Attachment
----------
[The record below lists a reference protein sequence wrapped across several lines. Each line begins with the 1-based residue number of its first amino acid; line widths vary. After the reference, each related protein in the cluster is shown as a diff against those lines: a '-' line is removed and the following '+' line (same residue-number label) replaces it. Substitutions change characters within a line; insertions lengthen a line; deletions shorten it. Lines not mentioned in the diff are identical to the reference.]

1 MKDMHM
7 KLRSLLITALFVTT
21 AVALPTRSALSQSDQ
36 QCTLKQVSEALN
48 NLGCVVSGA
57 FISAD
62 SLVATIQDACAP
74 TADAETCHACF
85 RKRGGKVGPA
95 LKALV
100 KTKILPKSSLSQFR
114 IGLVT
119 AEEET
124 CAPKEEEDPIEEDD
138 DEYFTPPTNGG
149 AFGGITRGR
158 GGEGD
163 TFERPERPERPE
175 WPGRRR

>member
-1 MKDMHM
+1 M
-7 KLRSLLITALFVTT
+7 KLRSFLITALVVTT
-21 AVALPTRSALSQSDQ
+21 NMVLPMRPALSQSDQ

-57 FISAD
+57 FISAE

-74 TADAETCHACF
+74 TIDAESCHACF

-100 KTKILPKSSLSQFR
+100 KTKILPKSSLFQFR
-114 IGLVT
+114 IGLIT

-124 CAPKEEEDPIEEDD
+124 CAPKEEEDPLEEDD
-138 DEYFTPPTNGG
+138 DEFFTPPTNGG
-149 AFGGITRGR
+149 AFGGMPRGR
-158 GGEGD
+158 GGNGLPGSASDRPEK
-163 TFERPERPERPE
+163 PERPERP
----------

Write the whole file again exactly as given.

[The record below lists a reference protein sequence wrapped across several lines. Each line begins with the 1-based residue number of its first amino acid; line widths vary. After the reference, each related protein in the cluster is shown as a diff against those lines: a '-' line is removed and the following '+' line (same residue-number label) replaces it. Substitutions change characters within a line; insertions lengthen a line; deletions shorten it. Lines not mentioned in the diff are identical to the reference.]

1 MKDMHM
7 KLRSLLITALFVTT
21 AVALPTRSALSQSDQ
36 QCTLKQVSEALN
48 NLGCVVSGA
57 FISAD
62 SLVATIQDACAP
74 TADAETCHACF
85 RKRGGKVGPA
95 LKALV
100 KTKILPKSSLSQFR
114 IGLVT
119 AEEET
124 CAPKEEEDPIEEDD
138 DEYFTPPTNGG
149 AFGGITRGR
158 GGEGD
163 TFERPERPERPE
175 WPGRRR

>member
-1 MKDMHM
+1 M
-7 KLRSLLITALFVTT
+7 KLRSFLITALVVTT
-21 AVALPTRSALSQSDQ
+21 NMVLPMRPALSQSDQ

-57 FISAD
+57 FISAE

-74 TADAETCHACF
+74 TIDAESCHACF

-100 KTKILPKSSLSQFR
+100 KTKILPKSSLFQFR
-114 IGLVT
+114 IGLIT

-124 CAPKEEEDPIEEDD
+124 CAPKEEEDPLEEDD
-138 DEYFTPPTNGG
+138 DEFFTPPTNGG
-149 AFGGITRGR
+149 AFGGMPRGR
-158 GGEGD
+158 GGNGLPGSASDRPEK
-163 TFERPERPERPE
+163 PERPERP